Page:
Damage if accidentally used AC supply instead of DC?

Discussion in 'Effects, Pedals, Strings & Things' started by minty901, Feb 21, 2015.

  1. minty901

    minty901 Member

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    I used this...

    7.5VAC/400mA AC adapter for the Hum Debugger

    ...to power a standard 9VDC pedal accidentally (it looks very similar to one of my 500mA 9VDC adapters). I'm not sure which pedal it was (but all the pedals are 9VDC) as it was among a bunch on a power strip and I only noticed when I rearranged my board and unplugged the wall warts. Could I have done damage to one of the pedals? I've started to notice an annoying squeeking noise happening with my ISP Decimator G-string II noise gate whenever it closes the gate, but only really when using distortion -- I'm worried maybe this pedal got damaged or something as it is my most expensive pedal.

    Thoughts? I think all my pedals still appear to work, although I haven't actively tested all of them.
     
  2. sanfi4u

    sanfi4u Silver Supporting Member

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    Most of the pedals (Boss, Ibanez, Maxon, EHX, BYOC etc.) have a diode right after the power socket protecting a pedal from the reverse polarity and a filtering cap. So when 7.5 AC power is connected a pedal gets 7.5VDC with the right polarity and nothing bad happens. Just a ripple will be higher.
    Hopefully all of your pedals are designed this way. Otherwise there's a chance to fry a pedal.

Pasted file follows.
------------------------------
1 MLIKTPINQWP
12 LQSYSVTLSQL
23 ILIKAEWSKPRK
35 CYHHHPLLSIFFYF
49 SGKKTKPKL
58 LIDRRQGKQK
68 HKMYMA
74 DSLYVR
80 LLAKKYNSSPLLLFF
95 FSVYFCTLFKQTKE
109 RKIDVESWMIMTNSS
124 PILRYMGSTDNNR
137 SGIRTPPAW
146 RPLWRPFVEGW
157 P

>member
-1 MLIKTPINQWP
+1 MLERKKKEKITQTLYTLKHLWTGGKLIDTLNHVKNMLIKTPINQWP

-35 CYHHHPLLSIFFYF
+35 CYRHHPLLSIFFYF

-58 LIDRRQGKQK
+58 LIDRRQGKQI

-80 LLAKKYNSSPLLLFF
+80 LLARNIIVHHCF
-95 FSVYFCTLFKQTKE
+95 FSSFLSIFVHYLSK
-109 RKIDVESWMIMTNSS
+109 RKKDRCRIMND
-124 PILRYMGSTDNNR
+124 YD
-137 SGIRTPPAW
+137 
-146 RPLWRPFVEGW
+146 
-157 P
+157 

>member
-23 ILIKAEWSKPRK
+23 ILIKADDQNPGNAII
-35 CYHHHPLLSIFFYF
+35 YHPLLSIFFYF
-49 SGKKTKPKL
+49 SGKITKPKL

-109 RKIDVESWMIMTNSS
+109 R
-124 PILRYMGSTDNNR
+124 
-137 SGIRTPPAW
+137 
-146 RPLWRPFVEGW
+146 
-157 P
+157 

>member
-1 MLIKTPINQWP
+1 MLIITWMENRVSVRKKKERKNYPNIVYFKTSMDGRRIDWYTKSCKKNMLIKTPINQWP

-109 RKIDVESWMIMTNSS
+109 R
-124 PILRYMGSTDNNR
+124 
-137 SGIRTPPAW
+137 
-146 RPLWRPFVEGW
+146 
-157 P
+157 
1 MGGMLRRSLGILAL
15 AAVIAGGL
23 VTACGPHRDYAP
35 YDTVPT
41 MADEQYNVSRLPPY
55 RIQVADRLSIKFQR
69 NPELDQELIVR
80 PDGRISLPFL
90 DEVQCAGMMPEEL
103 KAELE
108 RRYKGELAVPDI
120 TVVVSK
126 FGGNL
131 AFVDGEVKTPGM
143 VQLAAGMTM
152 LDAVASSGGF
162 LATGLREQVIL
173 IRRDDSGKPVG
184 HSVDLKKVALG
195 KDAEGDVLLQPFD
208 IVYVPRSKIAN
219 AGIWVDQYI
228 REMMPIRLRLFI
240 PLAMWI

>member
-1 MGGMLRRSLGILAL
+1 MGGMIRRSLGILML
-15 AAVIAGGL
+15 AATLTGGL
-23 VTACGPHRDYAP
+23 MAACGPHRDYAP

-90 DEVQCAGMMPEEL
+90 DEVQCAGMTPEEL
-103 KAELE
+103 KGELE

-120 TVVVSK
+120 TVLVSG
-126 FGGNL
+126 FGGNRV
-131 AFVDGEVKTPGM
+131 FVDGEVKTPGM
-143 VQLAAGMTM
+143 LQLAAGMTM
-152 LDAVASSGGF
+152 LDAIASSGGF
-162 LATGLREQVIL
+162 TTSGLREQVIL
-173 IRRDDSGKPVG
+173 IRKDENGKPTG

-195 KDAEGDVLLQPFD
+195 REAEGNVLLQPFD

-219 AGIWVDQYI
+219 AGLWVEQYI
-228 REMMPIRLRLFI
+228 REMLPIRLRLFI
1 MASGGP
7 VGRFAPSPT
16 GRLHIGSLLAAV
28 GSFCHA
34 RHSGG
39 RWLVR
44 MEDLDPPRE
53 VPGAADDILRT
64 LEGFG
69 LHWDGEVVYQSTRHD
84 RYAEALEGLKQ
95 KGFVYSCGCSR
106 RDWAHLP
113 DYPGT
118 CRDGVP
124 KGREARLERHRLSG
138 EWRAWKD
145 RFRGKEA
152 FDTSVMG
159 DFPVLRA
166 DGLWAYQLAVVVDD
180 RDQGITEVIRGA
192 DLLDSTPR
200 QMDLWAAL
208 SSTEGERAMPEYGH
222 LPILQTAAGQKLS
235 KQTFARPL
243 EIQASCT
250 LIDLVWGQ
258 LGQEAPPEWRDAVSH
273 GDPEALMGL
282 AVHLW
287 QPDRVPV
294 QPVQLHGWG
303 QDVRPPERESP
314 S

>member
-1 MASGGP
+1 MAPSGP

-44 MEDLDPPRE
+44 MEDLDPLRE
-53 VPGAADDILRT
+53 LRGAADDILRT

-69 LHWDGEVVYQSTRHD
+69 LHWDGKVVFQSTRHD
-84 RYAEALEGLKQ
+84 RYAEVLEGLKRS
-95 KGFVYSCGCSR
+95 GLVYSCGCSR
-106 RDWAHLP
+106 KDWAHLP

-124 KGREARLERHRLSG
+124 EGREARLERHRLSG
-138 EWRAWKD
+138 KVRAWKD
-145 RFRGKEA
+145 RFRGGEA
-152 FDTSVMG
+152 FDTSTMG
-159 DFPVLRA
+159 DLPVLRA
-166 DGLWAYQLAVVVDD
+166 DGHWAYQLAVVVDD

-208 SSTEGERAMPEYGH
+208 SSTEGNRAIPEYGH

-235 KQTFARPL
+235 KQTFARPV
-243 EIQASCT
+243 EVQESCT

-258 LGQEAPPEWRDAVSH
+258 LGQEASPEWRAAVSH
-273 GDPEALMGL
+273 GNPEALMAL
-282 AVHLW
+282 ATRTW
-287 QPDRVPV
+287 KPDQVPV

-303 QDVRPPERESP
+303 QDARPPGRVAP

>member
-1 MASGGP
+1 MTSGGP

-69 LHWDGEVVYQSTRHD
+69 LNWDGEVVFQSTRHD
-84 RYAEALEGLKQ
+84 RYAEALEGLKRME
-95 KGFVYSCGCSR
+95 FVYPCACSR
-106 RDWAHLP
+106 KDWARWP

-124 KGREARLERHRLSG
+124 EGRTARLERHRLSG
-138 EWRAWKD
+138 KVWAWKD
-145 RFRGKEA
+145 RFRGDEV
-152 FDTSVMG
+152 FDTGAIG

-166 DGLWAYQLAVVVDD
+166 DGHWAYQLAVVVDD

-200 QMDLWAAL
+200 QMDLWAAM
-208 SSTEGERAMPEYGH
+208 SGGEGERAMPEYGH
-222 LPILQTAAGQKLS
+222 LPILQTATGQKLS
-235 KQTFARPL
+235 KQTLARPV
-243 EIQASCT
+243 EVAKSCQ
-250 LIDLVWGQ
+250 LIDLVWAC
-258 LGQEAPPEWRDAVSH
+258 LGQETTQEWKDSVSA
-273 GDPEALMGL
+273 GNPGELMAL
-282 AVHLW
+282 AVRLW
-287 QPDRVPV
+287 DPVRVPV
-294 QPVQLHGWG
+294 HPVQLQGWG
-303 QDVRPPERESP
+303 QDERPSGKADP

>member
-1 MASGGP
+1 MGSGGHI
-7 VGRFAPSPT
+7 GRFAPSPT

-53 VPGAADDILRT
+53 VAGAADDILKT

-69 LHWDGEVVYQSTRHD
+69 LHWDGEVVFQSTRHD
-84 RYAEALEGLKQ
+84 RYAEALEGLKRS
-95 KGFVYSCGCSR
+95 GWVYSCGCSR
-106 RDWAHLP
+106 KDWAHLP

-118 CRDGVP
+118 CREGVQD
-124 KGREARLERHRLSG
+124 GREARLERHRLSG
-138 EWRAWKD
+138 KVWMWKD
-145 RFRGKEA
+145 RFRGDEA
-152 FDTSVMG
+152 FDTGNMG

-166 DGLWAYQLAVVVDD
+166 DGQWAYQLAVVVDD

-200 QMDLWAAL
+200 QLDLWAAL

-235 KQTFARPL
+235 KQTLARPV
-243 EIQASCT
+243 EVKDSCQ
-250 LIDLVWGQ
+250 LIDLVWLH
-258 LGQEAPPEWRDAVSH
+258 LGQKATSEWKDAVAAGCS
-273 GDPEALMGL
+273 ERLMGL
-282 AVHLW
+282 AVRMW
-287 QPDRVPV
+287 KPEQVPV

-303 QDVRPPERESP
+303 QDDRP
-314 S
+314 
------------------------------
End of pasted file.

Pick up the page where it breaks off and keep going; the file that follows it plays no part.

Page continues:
3. augur

    augur Member

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    I did personnaly fried a pedal this way.
    hopefully it had a security diode so could be repaired immediatly!
    but it might not be the case of all pedals...
     
  4. CodeMonk

    CodeMonk Member

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    Thats not really how it works.
    In a "normal" pedal...
    The diode is for reverse polarity protection.
    The capacitor is to smooth out the ripples.
    That doesn't change AC into DC.

    For that you need:

    1. **Bridge Rectifier (4 diodes connected to form a square or diamond pattern: http://en.wikipedia.org/wiki/Diode_bridge)
    2. Electrolytic cap to smooth out the AC.
    3. Zener Diode
    4. Resistor
    5. Voltage regulator to smooth out the DC. Being that you want to go from 7.5Vac to 7.5Vdc, a filter cap may suffice. But a regulator is the better option.

    There are other methods, but this one is pretty common.
    You can google it to see the various ways to go from AC to DC.


    Plugging AC into a DC device can mean death for that device, even if the voltage level is the same.
    Digital pedals can be more sensitive to damage.

    ** Or you can get one of these, much easier and more compact:
    [​IMG]
     
    Last edited: Feb 22, 2015
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  5. minty901

    minty901 Member

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    thanks for the replies guys. as an update, i havent tried all my pedals but most seem to be working fine (ill try the rest later). but one thing i have found out is that he reason the isp decimator was making a squeeking noise is cause i was using it on a 120mA outlet on my harley benton jr power supply. when i moved it to its own wart it worked fine. this is odd because the manual states that the decimator only requires 35 mA. maybe that is an underestimate.